Sorry to Leave you Hanging

In the previous post I went over the basics of choosing, cleaning and making a hole in your egg.

Now what?

You’ve made the hole in the bottom. Good. Now turn the egg over. Don’t worry, it won’t come gushing out (unless you’ve got a rotten egg. Ew.) The viscous albumin and yolk have a tendency not to come out unless prompted.

You’re about to prompt it.

What you're dealing with

What you’re dealing with

Using your stylus, insert a wee hole in the top. Wee being little. Tiny. Just enough to let air from this side of the shell onto the other side of the shell. You’ll need to go far enough to puncture the membrane layer on the inside of the shell. Don’t worry, that’s pretty thin.

I generally use the top as the ‘display’ side of my egg, so a small hole is disireable. If you intend to pass a ribbon through it, make it large (5mm), otherwise keep it tiny.

Now there’s one last thing you’ll need to do: Puncture the air-sack. Insert your stylus into the bottom of the egg, all the way in, and twirl it, shredding the thin membrane. This will now allow the contents to pass through the primary aperture.

Holding the egg firmly (but gently) in your hand, fingers and thumb either side of the primary hole. Hold the bottom end over the clean bowl and press your lips to the (wee) secondary hole.


This is why it’s called blowing an egg. Make a good seal with your lips around the hole. It might help to wet it a bit with water. Ease the pressure on and apply it constantly. It’s hard to see what’s happening, but here’s a clue:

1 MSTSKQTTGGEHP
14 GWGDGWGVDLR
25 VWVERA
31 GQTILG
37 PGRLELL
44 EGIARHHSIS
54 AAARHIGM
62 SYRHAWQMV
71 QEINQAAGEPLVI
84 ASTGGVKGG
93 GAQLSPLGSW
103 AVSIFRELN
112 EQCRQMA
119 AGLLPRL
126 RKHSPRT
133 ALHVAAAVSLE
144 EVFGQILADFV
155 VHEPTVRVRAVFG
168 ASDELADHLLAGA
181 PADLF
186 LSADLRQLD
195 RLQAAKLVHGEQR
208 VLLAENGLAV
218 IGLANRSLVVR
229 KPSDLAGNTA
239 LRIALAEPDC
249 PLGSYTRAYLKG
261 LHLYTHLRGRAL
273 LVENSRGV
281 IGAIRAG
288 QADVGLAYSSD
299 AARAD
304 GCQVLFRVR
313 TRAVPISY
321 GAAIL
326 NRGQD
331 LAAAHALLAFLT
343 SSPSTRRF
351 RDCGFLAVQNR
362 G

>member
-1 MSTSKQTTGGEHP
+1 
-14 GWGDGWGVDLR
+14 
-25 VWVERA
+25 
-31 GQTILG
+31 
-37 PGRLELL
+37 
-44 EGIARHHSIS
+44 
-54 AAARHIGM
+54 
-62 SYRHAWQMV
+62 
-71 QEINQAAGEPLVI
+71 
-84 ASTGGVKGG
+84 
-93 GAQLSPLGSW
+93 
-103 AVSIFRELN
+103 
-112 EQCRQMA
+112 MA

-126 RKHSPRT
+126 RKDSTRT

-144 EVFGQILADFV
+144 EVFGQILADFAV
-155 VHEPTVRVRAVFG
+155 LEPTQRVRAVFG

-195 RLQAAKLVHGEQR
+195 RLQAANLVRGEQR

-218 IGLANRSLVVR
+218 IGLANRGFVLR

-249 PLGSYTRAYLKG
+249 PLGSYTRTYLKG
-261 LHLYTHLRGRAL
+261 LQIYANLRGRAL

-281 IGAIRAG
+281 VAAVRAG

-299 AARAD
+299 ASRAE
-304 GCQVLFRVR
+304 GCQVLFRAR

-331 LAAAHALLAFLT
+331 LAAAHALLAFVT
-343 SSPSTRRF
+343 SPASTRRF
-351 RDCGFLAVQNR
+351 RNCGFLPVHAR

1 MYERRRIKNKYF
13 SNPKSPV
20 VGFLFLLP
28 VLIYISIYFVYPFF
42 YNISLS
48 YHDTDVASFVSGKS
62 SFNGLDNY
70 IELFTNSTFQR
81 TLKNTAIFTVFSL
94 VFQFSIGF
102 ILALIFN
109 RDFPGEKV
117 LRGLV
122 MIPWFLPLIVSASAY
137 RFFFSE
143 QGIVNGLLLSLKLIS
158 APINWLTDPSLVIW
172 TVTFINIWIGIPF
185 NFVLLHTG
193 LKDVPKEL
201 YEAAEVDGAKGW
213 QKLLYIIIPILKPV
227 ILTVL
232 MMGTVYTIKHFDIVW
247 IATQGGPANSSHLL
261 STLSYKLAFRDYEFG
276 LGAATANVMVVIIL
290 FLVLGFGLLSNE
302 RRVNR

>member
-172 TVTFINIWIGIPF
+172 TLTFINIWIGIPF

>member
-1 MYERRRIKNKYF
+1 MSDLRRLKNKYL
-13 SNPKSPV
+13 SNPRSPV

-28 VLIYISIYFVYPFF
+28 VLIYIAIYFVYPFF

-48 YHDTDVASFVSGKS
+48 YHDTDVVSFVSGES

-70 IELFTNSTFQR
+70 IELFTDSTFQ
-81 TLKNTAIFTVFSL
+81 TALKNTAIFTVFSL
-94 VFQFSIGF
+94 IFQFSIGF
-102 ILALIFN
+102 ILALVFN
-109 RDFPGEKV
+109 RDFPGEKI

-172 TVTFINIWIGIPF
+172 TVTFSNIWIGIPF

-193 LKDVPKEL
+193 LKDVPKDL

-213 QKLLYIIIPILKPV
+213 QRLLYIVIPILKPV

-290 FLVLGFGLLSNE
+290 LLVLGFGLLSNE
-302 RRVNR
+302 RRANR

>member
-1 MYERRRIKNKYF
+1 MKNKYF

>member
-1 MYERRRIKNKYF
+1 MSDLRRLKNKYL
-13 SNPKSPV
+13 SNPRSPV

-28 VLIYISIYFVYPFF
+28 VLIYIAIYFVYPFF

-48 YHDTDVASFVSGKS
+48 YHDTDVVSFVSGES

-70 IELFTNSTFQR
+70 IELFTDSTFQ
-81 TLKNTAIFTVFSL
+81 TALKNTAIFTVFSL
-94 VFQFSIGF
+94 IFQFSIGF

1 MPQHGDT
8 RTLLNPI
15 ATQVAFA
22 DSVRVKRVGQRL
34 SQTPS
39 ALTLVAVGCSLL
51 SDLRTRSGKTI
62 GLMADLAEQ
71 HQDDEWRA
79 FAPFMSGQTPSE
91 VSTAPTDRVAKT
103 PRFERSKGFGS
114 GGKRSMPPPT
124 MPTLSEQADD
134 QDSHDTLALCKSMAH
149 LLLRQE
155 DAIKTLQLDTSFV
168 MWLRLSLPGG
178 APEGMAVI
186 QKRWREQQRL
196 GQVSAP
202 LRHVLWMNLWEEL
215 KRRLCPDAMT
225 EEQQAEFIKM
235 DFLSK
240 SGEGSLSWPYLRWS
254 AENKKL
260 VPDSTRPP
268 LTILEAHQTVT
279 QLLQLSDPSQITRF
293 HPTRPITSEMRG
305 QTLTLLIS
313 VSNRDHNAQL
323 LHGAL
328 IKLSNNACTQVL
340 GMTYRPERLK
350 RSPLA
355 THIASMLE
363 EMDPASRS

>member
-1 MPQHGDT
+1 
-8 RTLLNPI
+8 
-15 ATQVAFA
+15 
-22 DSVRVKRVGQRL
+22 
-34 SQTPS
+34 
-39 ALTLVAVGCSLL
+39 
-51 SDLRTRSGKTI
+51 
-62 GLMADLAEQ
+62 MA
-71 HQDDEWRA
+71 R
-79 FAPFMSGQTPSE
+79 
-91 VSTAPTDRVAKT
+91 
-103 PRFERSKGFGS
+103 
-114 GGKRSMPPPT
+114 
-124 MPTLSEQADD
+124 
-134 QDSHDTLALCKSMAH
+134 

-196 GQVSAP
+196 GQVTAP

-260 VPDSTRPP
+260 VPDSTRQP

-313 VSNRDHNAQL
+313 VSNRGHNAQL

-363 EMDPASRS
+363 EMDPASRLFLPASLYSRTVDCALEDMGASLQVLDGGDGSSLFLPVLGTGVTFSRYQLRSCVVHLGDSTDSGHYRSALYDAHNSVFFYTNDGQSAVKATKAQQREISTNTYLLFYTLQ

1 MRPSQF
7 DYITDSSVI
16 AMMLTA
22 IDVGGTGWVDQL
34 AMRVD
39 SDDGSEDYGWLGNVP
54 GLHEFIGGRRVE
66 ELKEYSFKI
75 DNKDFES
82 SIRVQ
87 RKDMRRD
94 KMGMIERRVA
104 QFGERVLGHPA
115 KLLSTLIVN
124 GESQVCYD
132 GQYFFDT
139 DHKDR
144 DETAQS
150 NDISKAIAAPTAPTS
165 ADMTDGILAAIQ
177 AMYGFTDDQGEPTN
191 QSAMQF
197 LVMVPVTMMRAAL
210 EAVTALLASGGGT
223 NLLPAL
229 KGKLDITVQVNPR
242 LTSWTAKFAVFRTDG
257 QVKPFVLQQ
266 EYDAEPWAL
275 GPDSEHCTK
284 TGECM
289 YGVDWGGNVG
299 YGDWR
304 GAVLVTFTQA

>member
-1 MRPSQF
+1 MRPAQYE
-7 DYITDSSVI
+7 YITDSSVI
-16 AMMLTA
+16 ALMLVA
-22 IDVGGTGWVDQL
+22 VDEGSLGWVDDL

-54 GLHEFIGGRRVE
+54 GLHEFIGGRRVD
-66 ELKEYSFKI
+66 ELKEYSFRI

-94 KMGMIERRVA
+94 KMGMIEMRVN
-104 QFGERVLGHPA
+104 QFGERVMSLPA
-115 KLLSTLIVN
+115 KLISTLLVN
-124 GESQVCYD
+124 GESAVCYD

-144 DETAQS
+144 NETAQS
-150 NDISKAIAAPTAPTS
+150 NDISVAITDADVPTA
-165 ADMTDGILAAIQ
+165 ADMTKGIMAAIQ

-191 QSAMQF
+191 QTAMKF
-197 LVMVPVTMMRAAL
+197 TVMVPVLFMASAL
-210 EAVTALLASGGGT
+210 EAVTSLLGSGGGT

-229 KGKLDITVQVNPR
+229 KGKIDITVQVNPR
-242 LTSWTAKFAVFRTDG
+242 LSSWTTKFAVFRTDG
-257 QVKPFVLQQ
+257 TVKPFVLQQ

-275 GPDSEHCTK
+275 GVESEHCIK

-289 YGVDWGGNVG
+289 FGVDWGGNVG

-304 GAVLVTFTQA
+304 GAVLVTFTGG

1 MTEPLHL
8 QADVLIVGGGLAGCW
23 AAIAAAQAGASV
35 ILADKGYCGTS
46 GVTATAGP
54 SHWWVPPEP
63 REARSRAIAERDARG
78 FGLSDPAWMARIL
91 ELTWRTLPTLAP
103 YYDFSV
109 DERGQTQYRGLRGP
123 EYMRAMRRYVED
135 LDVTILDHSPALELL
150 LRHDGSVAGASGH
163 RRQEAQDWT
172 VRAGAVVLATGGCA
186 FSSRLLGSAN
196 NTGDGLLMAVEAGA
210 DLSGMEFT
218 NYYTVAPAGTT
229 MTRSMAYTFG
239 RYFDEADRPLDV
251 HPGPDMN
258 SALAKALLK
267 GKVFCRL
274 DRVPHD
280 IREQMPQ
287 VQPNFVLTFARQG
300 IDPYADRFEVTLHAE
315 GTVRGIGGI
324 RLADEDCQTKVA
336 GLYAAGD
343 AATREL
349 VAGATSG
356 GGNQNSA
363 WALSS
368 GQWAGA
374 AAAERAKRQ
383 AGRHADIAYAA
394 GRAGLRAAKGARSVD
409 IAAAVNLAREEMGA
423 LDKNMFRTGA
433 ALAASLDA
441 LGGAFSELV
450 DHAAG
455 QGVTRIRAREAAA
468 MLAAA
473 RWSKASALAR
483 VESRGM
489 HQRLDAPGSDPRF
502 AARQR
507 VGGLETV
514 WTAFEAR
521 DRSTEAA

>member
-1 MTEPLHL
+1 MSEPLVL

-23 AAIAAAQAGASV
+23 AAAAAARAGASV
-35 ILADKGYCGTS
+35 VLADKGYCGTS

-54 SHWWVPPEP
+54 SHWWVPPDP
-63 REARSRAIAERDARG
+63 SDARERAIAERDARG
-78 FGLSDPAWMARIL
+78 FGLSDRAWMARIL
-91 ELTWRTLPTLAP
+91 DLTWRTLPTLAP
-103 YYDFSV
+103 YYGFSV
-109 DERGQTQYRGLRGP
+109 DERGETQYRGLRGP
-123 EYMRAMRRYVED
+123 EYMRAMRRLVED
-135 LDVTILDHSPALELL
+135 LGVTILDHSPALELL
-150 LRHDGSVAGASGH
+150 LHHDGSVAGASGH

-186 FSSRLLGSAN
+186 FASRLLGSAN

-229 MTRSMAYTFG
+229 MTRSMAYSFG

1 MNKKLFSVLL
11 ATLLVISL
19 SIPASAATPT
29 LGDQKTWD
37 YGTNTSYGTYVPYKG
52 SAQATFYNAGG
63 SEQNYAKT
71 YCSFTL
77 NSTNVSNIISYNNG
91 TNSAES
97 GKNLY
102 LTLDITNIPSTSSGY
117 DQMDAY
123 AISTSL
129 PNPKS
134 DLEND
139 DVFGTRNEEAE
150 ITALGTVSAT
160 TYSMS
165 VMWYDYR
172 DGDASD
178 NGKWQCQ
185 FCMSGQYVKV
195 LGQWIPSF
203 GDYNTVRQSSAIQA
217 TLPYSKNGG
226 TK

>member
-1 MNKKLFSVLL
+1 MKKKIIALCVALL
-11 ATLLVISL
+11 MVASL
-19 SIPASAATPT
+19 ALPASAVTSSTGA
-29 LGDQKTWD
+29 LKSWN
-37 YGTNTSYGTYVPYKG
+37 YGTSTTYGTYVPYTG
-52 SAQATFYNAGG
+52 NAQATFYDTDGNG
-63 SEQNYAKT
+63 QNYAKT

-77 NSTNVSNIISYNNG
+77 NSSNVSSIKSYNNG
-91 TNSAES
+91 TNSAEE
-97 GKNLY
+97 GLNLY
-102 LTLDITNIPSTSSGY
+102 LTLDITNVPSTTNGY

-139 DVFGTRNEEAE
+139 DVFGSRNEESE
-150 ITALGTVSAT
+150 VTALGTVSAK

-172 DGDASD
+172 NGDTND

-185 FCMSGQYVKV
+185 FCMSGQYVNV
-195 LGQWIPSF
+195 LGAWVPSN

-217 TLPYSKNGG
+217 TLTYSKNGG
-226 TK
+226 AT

The thick, viscous albumin will be working its way out the hole. There will be bits of tough membrane getting in the way, but by and large you’ll notice a clear drip form on the bottom of your egg. That’s good. Keep ‘blowing’.

Little by little that drip will grow larger, and form a smooth drop that will land into your bowl. Good. Keep blowing.

If you’ve mushed it with your stylus right, there’ll be a constant thick stream running out the bottom as you blow. You’ll notice the contents will go from albumin, to yolk, to albumin once more as each phase is pushed through the hole. Good. Keep blowing.

Keep blowing until the egg is light, the air from your mouth is whistling out the other end. Good job!

Egg Structure


It seldom goes as smoothly as this, unless you’ve made a whopper of a primary hole. Things that can go wrong:

  1. The hole is small, and the annoying little tubey things are wedged in there – use your stylus, tweezers or fingers to pull them through.
  2. The hole is too large, and the egg is cracking under the internal pressure – Blow more gently. Apply only enough pressure to keep the fluid moving.
  3. Nothing it coming out, no matter how hard your blow – You may not have punctured the air sack at the bottom, or your secondary hole hasn’t gone deep enough.
  4. You’ve got a bowl of albumin, no yolk and nothing’s coming out – The yolk has a thin, but surprisingly strong, membrane around it. Jab your stylus through the primary hole and keep blowing.

I find the little tube thing that gets in the way is my most common problem. It’s generally “Blow, blow, blow, stop, get a grasp on the chalaza, draw it out, crud it broke, blow, found it again, draw it out gently this time, good, blow, blow, blow, done.”

Clean up

You’ve got a bowl of egg insides, an empty shell and a smile on your face. Wash off the residual goop around the primary hole, and then wash the insides of the egg. How? Well, you know how the egg shell is effectively a straw?

Pool some water in a dish or in your hand and, rather than blow the secondary hole, suck the water up into the egg. When the egg is half full of water, slosh it around good, then blow the water back out again. Repeat a couple of times and then stand up to let the water drain and dry.

Don’t like that idea? OK. Get some running water on a needle thin stream, hold the egg upside down and let the stream trickle into the primary hole. Not as fast or as effective, but I’ve tried it and it still works.

Up next, some advanced tips and tricks.


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